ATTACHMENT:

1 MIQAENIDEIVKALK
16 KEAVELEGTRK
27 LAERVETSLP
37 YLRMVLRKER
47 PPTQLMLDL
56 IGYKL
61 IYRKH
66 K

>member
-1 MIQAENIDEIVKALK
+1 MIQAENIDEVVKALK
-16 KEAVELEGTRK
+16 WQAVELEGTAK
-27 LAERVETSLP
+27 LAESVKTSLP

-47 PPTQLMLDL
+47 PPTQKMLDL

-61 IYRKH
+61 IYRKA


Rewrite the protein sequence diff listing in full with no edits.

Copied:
1 MIQAENIDEIVKALK
16 KEAVELEGTRK
27 LAERVETSLP
37 YLRMVLRKER
47 PPTQLMLDL
56 IGYKL
61 IYRKH
66 K

>member
-1 MIQAENIDEIVKALK
+1 MIQAENIDEVVKALK
-16 KEAVELEGTRK
+16 WQAVELEGTAK
-27 LAERVETSLP
+27 LAESVKTSLP

-47 PPTQLMLDL
+47 PPTQKMLDL

-61 IYRKH
+61 IYRKA